Already, we’re three days into November. Thanks to internet culture, there are two events that run the entirety of the month every year. The first is Movember, where participants stop shaving and grow the biggest mustache they can over the calendar month. I don’t even try to partake, and likely never will — my Asian genes make it virtually impossible to grow anything on my face that wouldn’t be deemed a cute yet laughable attempt. There are teenagers out there that could outdo me on that front. The other is National Novel Writing Month, or as it’s known colloquially, NaNoWriMo. The premise here is pretty self-explanatory: write and “ship” a novel within the 30 days of the month.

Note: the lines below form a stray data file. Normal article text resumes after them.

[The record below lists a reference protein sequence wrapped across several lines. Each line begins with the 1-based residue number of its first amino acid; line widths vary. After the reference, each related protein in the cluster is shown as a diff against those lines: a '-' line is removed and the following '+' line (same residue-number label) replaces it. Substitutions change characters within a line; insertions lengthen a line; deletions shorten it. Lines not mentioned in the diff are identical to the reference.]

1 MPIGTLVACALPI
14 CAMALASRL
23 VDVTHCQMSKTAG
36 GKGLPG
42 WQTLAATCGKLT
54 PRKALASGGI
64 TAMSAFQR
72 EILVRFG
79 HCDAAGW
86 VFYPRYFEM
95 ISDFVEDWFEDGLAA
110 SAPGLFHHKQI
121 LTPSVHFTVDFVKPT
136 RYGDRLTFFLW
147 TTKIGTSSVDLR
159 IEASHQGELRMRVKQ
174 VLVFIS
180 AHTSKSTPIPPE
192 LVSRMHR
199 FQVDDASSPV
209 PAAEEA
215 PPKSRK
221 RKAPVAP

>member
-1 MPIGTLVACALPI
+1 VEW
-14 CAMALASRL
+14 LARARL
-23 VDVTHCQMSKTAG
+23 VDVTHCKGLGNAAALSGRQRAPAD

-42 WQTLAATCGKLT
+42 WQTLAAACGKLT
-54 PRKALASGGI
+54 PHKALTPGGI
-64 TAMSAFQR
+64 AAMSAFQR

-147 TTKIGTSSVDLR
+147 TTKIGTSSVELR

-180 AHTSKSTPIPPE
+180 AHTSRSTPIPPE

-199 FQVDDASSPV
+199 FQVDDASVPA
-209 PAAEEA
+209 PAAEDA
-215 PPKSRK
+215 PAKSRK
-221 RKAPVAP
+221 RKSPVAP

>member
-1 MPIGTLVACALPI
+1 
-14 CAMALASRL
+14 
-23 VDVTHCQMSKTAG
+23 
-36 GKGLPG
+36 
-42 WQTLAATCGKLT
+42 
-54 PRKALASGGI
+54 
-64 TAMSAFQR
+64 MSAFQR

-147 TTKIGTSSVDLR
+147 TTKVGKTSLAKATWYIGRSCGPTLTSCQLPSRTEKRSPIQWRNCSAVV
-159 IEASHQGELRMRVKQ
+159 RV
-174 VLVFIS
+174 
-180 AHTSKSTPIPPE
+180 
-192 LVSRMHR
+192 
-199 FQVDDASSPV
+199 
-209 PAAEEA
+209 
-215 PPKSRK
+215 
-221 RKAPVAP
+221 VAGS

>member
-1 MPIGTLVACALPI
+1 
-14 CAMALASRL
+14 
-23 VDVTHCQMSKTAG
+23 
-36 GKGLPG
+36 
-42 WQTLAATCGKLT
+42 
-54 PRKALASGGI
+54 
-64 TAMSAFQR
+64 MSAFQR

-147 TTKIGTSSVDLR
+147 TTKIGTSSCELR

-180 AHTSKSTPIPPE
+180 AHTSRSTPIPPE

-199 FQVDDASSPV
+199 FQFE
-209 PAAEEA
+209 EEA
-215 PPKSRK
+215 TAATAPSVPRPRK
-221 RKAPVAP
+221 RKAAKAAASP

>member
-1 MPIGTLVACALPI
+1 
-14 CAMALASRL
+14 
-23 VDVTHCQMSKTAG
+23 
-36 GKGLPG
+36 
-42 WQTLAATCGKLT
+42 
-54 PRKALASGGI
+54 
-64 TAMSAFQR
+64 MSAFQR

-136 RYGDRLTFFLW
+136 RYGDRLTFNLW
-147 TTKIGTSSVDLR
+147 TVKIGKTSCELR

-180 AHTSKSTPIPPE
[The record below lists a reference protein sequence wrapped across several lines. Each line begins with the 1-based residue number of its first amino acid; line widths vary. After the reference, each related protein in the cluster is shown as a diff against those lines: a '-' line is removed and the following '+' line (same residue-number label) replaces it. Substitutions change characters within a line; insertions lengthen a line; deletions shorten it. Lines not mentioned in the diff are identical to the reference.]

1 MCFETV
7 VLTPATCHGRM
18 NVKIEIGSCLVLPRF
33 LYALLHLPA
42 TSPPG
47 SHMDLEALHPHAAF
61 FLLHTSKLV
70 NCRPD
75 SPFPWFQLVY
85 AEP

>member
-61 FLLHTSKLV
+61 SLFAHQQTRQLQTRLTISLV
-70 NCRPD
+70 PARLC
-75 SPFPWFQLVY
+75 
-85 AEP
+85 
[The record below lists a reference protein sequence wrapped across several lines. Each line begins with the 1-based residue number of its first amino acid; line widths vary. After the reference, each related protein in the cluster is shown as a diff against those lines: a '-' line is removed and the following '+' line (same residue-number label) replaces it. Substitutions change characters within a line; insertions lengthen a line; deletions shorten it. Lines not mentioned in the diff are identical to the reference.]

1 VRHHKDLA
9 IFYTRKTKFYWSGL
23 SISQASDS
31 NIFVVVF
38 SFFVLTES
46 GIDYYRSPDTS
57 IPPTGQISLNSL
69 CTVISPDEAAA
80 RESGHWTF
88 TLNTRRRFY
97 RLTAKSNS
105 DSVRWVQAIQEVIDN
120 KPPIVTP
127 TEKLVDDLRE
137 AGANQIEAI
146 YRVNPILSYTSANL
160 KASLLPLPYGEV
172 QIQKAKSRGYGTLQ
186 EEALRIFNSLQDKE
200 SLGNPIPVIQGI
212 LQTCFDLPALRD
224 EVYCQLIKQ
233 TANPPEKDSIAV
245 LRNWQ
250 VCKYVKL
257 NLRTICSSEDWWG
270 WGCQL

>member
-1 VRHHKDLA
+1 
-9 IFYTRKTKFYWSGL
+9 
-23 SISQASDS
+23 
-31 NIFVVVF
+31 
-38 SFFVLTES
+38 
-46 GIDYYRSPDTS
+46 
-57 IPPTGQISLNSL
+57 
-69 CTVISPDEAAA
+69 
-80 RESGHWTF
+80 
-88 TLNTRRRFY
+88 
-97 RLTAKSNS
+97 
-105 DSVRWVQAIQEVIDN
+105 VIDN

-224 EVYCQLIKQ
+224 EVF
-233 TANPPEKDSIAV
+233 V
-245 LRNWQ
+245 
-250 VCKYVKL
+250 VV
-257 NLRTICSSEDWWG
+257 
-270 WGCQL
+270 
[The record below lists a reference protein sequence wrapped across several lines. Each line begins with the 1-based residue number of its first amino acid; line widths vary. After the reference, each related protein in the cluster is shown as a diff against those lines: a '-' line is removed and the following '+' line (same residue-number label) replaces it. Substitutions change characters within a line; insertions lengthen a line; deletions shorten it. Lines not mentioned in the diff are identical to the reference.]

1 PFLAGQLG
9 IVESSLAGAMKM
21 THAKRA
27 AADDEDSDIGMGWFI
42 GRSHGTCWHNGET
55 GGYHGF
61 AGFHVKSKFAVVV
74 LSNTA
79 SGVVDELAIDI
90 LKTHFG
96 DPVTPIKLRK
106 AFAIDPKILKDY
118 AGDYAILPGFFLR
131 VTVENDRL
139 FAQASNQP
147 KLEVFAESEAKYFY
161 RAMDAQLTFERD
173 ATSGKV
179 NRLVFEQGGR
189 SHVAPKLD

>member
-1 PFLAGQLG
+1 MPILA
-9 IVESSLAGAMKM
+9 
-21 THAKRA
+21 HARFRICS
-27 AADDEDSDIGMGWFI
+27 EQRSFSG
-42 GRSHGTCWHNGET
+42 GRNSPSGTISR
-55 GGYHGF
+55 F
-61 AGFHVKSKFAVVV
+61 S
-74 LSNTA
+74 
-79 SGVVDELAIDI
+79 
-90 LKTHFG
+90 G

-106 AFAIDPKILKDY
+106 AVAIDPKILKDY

Every year, I tell myself that I’d like to participate as a way to stretch and build (what I deem) my underdeveloped story telling and writing skills. The thing is, with all the daily responsibilities of life and my workouts, I’m hard pressed to think of any ideas for a story and the time to sit down, type them out, and refine them into a narrative. It sounds like a cop out, and admittedly is one to a certain extent. Yet on the other hand, being able to realistically assess your capabilities — and in turn, prevent yourself from coming down hard on yourself later for failing to meet lofty expectations — is a key part of productivity. Having failed to do any pre-planning this year and already being three days down, I’ve got no expectations of drafting and finishing a novel for this year’s NaNoWriMo. As a compromise, I’ve decided that I will try, but my main goal won’t be to complete a novel. My writing focus this year will be to make sure that I write a journal entry and a blog entry every day.